And yet another evening:

Guadalupe station – Crowd of ladies rush in.  One tried to squeeze herself between another lady and the door.  Lady #2 wasn’t happy about it since there wasn’t much room so she pushed out Lady #1 – and quite hard!  Lady #1 tried to squeeze in again, but was pushed out once more.  Once she got her bearing on the platform, a screaming match ensued, consisting of these statements:  “Mag-taxi ka kung ayaw mong masiksik!”  “Ikaw ang mag-taxi!” “Mag-taksi ka!”  “Ikaw ang mag-taxi!” Over and over, until mercifully, the doors closed.


Lastly…I got my second “MRT injury” last night.  I have a 3-inch scratch on the inside of my right arm.  Someone again tried to do the impossible and scraped my arm with something she was carrying.  My previous injury was a very painful bruise.  Someone in stillettos stepped on my flipflop-shod foot.   Ouch!

If only the MRT would be like the Weasleys’ Ford Anglia or the Ministry of Magic’s cars.



I’ve finally found my version of Luke’s Diner – minus Luke.  For those not familiar with it, Luke’s is the iconic diner in the TV series, Gilmore Girls.  It’s one of my all-time favorite TV shows, and I always wished that I had a Luke’s.

Mama Chit’s Coffee House is our neighborhood’s Luke’s Diner, though “Coffee House” is such a misnomer.  They don’t serve the usual coffee variants, and they don’t even have pastries.  It really is a diner.  The specialties are the grilled burgers and sandwiches.

Aside from the really yummy and tummy-filling cheeseburger, it is the decor that gives character to Mama Chit’s.  The interior is decorated in 60s vintage pop.  Music from the 60s (Beatles, yay!) also plays in just the right volume – not too loud to get in the way of conversations, but loud enough to really complement the ambiance.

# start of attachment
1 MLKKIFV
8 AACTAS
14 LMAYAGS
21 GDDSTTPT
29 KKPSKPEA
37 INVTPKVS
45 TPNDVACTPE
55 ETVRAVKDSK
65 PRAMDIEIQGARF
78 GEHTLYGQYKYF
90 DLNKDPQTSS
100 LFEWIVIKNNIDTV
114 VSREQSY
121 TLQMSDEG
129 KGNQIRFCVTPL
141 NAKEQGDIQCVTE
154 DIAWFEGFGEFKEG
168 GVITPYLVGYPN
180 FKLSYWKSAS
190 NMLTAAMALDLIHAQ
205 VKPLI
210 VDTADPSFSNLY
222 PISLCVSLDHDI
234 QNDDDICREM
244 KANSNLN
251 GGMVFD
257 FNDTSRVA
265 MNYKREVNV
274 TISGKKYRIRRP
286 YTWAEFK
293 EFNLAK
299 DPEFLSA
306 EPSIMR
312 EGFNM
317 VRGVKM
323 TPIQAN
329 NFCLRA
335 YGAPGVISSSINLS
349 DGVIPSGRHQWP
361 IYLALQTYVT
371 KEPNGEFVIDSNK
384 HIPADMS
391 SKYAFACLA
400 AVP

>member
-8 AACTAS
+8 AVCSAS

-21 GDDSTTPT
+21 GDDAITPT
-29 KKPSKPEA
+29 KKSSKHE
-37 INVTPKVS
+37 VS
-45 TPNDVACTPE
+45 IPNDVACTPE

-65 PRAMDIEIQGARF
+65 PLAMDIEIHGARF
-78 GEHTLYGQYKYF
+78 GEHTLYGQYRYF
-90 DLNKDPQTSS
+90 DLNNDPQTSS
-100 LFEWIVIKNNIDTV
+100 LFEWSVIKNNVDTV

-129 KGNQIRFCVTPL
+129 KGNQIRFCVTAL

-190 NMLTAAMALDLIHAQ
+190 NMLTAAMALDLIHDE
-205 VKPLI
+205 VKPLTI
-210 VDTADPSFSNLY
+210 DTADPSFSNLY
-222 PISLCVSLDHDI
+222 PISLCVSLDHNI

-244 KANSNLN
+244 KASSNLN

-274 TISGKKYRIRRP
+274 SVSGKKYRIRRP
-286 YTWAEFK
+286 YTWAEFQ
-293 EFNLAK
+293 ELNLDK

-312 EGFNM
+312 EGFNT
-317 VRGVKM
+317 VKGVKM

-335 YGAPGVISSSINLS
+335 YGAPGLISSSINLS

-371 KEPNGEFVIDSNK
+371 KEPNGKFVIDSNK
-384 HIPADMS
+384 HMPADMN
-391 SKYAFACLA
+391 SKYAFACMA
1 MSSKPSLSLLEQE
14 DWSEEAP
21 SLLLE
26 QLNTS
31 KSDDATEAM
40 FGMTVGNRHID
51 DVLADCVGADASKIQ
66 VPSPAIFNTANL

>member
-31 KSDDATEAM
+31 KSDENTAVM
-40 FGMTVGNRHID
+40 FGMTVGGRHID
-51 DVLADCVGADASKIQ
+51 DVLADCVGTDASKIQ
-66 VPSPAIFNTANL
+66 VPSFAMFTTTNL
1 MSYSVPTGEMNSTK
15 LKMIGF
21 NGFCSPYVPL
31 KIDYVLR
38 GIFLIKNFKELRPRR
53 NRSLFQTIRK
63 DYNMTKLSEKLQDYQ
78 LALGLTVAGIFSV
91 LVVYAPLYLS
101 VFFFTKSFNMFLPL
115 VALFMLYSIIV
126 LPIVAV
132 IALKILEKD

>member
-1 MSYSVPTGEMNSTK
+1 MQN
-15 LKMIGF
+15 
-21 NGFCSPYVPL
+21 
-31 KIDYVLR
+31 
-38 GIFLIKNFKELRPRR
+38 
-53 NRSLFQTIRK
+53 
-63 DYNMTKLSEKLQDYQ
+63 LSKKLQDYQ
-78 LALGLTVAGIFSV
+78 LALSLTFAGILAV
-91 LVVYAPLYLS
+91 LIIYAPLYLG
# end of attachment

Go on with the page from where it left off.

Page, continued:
One wall is decorated with large portraits of Marilyn Monroe and Elvis Presley surrounded by black and white photos of Old Manila.  The opposite wall and the rest of the diner contain posters and other 60s-70s pop culture relics.





The counter:







I miss the old black phone!  It was where I first learned numbers, but no one told me if I ever counted “1-2-3-4-5-6-7-8-9-0”.  😀

The food scene in our neighboorhood is booming, with establishments that combine good food and perfect ambiance.  We have the Italian Bellini’s, Filipiniana Cafe Kapitan, and now the vintage 60s Mama Chit’s – all in the same street, within 3 blocks of one another.

@Alchemy, April 25, 2-6pm

This edition’s theme was Why Not Be True? Tribute to Pinoy Subculture Tribes.  It focused on why it’s good to stay in the country and how we could make something out of our passion and use it to contribute towards making ourselves, other people, and our country better.  Speakers included Anton Diaz of Our Awesome Planet, Bong Rojales of LomoManila, Gabby Dizon of Flipside Games, Phil Cahiwat of Level-Up Games, Rej Layug of New Worlds Alliance, and director Floy Quintos.  “Tribes” were also present, with representatives speaking about their advocacies and/or showcasing their works.  There was the performance by Tribo Manila, live doodling by WeeWillDoodle, and live painting by Pilipinas StreetPlan.  Other tribes present were YTrip, (some members came in full costume of course!), JZone, YVote, One Tama, EntrepBuff, and comic book creators.